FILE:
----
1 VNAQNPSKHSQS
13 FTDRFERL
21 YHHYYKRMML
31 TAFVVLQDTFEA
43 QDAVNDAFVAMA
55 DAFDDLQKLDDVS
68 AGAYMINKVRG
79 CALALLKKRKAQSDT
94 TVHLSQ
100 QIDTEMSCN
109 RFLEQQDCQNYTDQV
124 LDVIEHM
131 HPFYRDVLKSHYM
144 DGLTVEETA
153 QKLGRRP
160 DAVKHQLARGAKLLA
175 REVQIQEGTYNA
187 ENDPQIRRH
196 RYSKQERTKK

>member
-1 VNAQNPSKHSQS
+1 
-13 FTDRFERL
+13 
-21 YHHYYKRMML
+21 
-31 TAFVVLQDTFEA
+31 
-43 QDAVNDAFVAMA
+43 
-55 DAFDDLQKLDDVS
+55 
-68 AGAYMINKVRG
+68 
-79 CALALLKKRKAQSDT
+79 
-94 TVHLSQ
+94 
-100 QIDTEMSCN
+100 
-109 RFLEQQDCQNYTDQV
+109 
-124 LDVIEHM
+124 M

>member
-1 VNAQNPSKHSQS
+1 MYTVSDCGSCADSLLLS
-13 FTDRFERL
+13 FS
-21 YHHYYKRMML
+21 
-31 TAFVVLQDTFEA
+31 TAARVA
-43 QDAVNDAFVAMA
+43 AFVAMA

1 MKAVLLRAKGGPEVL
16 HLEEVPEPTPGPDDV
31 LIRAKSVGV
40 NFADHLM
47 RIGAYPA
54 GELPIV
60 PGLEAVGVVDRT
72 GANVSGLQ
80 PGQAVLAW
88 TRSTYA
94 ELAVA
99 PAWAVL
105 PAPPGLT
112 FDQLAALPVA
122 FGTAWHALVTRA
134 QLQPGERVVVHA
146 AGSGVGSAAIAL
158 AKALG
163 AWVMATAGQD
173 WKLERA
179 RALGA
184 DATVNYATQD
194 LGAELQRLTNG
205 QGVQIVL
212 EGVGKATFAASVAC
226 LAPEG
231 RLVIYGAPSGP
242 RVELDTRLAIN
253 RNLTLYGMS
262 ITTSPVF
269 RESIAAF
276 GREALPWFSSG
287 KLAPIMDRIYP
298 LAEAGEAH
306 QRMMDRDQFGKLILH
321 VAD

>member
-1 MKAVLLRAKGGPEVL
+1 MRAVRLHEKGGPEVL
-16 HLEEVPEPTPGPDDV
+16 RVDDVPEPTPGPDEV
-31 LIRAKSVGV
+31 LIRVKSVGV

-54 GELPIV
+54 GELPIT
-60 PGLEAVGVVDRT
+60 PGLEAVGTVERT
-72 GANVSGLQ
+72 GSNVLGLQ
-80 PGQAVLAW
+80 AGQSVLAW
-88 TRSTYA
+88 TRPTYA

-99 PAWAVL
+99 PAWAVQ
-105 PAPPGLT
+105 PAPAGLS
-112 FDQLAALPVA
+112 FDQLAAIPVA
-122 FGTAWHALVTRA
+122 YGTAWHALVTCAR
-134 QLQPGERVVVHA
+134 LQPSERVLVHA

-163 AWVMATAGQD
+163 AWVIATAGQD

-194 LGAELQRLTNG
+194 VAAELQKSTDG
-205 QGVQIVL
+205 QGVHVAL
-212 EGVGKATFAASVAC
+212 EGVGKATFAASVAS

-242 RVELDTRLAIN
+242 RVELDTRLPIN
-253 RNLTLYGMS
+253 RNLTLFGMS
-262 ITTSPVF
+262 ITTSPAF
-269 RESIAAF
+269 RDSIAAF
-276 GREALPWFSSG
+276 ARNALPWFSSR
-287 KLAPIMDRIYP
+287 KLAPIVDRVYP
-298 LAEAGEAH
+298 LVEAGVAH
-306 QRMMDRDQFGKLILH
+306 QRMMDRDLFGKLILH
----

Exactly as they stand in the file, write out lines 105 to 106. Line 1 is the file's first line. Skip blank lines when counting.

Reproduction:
-80 PGQAVLAW
+80 AGQSVLAW